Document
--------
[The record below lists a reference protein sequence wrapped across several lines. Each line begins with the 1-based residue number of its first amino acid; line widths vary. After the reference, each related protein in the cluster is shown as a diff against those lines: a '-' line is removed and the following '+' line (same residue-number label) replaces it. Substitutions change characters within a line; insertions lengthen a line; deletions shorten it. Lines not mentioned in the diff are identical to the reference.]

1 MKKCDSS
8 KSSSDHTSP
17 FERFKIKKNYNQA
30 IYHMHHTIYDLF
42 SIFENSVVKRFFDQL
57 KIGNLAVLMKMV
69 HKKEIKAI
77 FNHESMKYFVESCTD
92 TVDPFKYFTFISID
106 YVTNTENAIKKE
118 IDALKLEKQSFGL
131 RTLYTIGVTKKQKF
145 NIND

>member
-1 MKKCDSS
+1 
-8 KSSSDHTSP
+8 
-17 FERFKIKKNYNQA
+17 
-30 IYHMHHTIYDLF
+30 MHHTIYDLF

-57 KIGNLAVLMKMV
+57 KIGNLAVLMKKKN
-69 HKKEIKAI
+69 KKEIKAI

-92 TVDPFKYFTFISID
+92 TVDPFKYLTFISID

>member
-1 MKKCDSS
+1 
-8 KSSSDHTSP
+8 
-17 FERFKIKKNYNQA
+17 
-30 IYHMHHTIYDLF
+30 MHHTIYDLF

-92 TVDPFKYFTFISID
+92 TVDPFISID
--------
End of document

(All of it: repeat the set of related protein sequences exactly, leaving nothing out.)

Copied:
[The record below lists a reference protein sequence wrapped across several lines. Each line begins with the 1-based residue number of its first amino acid; line widths vary. After the reference, each related protein in the cluster is shown as a diff against those lines: a '-' line is removed and the following '+' line (same residue-number label) replaces it. Substitutions change characters within a line; insertions lengthen a line; deletions shorten it. Lines not mentioned in the diff are identical to the reference.]

1 MKKCDSS
8 KSSSDHTSP
17 FERFKIKKNYNQA
30 IYHMHHTIYDLF
42 SIFENSVVKRFFDQL
57 KIGNLAVLMKMV
69 HKKEIKAI
77 FNHESMKYFVESCTD
92 TVDPFKYFTFISID
106 YVTNTENAIKKE
118 IDALKLEKQSFGL
131 RTLYTIGVTKKQKF
145 NIND

>member
-1 MKKCDSS
+1 
-8 KSSSDHTSP
+8 
-17 FERFKIKKNYNQA
+17 
-30 IYHMHHTIYDLF
+30 MHHTIYDLF

-57 KIGNLAVLMKMV
+57 KIGNLAVLMKKKN
-69 HKKEIKAI
+69 KKEIKAI

-92 TVDPFKYFTFISID
+92 TVDPFKYLTFISID

>member
-1 MKKCDSS
+1 
-8 KSSSDHTSP
+8 
-17 FERFKIKKNYNQA
+17 
-30 IYHMHHTIYDLF
+30 MHHTIYDLF

-92 TVDPFKYFTFISID
+92 TVDPFISID